One of my favorite Christmas songs is “O Come O Come Emmanuel.” I love the unlikely heavy richness to the tune in contrast with some of the jingly music that comes over the radio during the holiday season. Last year I taught the song to our church ministry’s children for their sweet Christmas performance in front of the adults. Every time we sang, “and ransom captive Israel” the same feeling of overwhelming gratitude would sweep over me.
As I’ve grown in my faith over the years I’ve realized one important distinction of my condition before God saved me: I wasn’t sinking in the ocean of sin, I was swimming to the bottom. That is the condition of every person. We are born not only into sin, but loving sin and rebellion against God. I didn’t need a lifeguard to pull me up from the choppy waters, I needed a Savior to swim to the bottom and rescue me from death.
“You see, at just the right time, when we were still powerless, Christ died for the ungodly.” Romans 5:6 (NIV)
With the coming of Emmanuel, God with us, meant the ransoming of people back to God. That ransom was His death for my life. Isaiah 53:5 says, “But He was pierced for our transgressions, He was crushed for our iniquities; the punishment that brought us peace was upon Him, and by His wounds we are healed.” The punishment for my sin was paid by Christ so that I might have peace with God.
It might sound a bit strange to talk so much of sin during the Advent season with all the merriment and joyful events and glad tidings, but it is foundational in our understanding of the true meaning of Christmas. The message that God was sending a ransom for our souls, souls that were enemies of God, souls that deserved death. When we remember what we’ve been ransomed from, the meaning of Christmas only deepens, and our hearts are saturated with humility and thanksgiving to the one who came to save.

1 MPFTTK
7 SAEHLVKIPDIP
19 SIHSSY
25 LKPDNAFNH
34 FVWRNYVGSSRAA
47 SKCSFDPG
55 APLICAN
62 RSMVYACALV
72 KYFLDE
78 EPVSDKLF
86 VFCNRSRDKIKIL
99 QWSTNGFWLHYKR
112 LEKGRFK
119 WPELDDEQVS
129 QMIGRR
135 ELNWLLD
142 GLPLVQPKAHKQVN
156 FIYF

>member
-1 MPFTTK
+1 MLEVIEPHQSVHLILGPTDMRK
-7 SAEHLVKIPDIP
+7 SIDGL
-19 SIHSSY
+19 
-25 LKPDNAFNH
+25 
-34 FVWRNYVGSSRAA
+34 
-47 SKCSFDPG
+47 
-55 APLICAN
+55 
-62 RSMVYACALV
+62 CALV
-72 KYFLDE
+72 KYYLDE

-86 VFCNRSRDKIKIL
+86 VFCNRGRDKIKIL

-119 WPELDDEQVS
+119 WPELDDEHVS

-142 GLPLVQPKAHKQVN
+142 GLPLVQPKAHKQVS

Six years ago I tasted more of the goodness of this truth as I battled pride in my own marriage. I had a gift of making everything my husband’s fault and fleeing from any responsibility from my own sinful choices and attitudes. It weighed heavily on my marriage relationship straining it in it’s sweet beginnings. In the Lord’s grace and mercy He convicted me of my sin through studying His Word. The more I learned about the Gospel and sin, the more I stared into the mirror of my own depravity. In humble repentance I acknowledged my sin before God and asked for forgiveness and for help to be humble before my husband and admit when I was wrong. Through the mercies of Christ alone, I saw my marriage change and blossom. The Gospel freed me from clinging to destruction that comes from sin.
That’s why when Christmas songs like this roll across the radio waves it means so much more than tinsel and presents; it means our salvation!
O Come, Thou Rod of Jesse, free
Thine own from Satan’s tyranny
From depths of Hell Thy people save
And give them victory o’er the grave
As we sing these lines this Christmas, I pray our hearts would do nothing but Rejoice! That we would come with penitent hearts to the one who freed us from Satan’s tyranny, from the depths of hell, from the grave. Christmas is the Gospel who came in Flesh to save for Himself a people for His own possession and we rejoice.